My husband, who is the grille in our family, fired up his Green Egg, and less than 30 minutes later we had some of the most delicious grouper I have ever eaten. Fresh grouper is a lean, moist fish with a distinctive yet mild flavor, large white flakes and a firm texture.
For the mango salsa, you will need fresh mangoes, red and green bell peppers, a shallot, crushed pineapple, jalapeños, parsley, two cloves of garlic, lemon or lime juice, and salt and pepper. Since there are only two of us, we made grilled grouper and mango salsa tacos with the leftovers the next night for dinner.
Just heat up four flour tortillas in the oven; once they are warm, add the grouper, a little shredded cabbage and mango salsa; and voilà, another scrumptious dinner on the table in less than 10 minutes. Sharon Rigs by is the blogger behind Grits and Pine cones, a Southern cooking and hospitality blog, featuring recipes that are quick and easy.
If you don’t have either of these, first make sure your grill grate is squeaky clean, then liberally oil the grate using tongs holding a folded paper towel which has been soaked in vegetable oil to ensure your fish doesn’t stick. While the grill is heating up, add the mango, red and green bell pepper, jalapeño, crushed pineapple and juice, garlic, shallots, lemon or lime juice and parsley to a large bowl and mix well.
The salsa can also be made 24-48 hours ahead of time to allow the flavors to develop. When your grill and fish grate are hot, add your fillets and close the lid.
To check to see if your fish is done, take a fork and gently pull back a section in the center. The goal is to pull the fish off right before it completely finishes cooking and then let it rest loosely covered with aluminum foil for about 10 minutes.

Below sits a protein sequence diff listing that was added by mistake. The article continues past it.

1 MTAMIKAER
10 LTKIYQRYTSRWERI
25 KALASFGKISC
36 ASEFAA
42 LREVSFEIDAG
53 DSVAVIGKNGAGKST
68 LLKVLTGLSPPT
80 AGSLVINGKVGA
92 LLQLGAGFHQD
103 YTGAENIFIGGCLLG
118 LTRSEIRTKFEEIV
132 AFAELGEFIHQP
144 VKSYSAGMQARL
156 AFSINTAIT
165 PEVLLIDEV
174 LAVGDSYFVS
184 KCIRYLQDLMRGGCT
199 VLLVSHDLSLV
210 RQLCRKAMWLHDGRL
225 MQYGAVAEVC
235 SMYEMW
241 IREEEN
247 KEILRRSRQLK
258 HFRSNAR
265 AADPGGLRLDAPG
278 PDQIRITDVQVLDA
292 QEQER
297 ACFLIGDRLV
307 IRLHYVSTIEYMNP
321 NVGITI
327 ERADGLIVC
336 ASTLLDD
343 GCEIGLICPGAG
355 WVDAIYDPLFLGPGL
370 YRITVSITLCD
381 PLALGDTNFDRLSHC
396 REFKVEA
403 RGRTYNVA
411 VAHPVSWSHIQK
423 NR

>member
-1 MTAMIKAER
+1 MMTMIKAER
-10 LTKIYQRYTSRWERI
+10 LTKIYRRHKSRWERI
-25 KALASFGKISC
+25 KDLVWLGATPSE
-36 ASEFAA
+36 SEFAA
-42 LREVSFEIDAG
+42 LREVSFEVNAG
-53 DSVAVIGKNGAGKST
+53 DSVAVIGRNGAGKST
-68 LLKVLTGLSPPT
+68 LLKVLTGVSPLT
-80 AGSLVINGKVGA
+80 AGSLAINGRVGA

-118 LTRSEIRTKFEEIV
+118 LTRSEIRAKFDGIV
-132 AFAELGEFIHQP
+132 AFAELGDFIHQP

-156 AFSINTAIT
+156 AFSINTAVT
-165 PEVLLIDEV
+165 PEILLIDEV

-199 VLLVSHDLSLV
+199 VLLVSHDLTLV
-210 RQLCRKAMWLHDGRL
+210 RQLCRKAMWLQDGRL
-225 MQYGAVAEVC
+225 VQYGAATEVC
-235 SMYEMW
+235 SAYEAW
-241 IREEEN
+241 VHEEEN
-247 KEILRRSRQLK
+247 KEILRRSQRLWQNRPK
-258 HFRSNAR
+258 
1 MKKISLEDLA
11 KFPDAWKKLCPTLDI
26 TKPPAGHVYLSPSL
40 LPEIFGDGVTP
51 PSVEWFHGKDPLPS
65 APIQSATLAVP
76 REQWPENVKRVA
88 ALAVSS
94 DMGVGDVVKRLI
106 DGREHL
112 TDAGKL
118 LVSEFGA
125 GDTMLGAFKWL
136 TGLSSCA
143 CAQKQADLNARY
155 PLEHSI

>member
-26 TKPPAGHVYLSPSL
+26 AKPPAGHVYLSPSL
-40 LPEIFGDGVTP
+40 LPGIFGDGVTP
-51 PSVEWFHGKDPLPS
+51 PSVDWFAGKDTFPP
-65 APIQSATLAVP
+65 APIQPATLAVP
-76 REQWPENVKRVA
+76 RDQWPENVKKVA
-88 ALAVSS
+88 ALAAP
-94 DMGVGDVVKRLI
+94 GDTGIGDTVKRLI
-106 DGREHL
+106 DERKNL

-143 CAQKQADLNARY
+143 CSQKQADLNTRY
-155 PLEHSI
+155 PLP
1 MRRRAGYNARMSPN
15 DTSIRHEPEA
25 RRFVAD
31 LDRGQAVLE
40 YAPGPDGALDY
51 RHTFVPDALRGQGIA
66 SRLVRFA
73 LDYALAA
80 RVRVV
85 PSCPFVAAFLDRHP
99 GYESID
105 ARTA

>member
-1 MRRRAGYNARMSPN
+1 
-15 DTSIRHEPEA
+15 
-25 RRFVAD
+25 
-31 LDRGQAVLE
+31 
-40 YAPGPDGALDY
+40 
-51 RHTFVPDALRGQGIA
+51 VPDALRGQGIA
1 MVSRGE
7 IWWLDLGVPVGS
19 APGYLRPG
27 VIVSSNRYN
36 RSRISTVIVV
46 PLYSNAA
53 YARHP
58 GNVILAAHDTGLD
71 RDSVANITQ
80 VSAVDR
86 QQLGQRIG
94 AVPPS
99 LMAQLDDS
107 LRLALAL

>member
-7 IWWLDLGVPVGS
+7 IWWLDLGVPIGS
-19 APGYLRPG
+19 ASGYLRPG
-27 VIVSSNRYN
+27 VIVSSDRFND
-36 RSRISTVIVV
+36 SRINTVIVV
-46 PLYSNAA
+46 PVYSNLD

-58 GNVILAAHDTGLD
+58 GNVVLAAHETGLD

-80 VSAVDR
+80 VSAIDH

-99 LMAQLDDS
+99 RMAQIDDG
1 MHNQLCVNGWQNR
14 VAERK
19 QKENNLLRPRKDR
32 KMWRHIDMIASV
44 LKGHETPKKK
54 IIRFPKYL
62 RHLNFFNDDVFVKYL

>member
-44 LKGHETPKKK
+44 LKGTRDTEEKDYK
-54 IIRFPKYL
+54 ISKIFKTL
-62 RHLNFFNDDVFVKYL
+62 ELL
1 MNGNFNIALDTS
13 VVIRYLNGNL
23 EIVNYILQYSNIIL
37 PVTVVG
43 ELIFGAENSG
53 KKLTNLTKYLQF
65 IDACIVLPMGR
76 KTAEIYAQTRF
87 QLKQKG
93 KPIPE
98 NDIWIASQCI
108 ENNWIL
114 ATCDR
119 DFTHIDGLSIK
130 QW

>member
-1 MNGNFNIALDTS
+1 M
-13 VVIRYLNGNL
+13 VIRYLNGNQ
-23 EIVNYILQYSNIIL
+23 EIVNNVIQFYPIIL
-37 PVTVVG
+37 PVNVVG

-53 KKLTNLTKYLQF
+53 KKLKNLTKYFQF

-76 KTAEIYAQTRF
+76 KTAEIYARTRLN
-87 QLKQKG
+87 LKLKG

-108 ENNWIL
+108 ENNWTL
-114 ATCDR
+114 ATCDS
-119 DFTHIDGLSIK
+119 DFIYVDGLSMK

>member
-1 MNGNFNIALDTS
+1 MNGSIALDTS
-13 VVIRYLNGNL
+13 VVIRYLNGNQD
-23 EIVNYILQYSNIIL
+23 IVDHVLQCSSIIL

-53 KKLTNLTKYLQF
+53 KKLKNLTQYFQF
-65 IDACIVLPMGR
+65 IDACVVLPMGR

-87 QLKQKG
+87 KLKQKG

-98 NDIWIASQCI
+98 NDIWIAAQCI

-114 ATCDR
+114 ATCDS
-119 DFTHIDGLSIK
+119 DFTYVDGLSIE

To serve, place a fillet on a plate and spoon mango salsa over the top. “ Grouper refers to a number of different, but related, large fish notable for their stout bodies and big mouths.
Bottom dwellers, these fish pose a particular challenge because they like to back themselves in amongst rocks and debris on the ocean floor. They will do this even after they have been hooked, so the fisherman has to carefully “work” it out without snagging or snapping the line on something.
Normally, you would have to go about 20 miles offshore to find the best grounds for fishing grouper. In recent years, though, the development of artificial reefs off the Atlantic and Gulf coasts of the U.S. have brought groupers, in large numbers, closer to land.
So while some types of fish are becoming scarcer or even disappearing from market shelves, grouper is actually being seen more often. Coat the fillets with this mixture and marinate for 1 to 2 hours in the refrigerator.
Remove fillets from fridge and place on a hot grill. (Note: 1-inch-thick fillets will take approximately 13 minutes to cook.
Pour the lemon juice into the butter or margarine and mix well. Bake at 360 degrees for 15 to 25 minutes; fish is done when it can be easily flaked with a fork.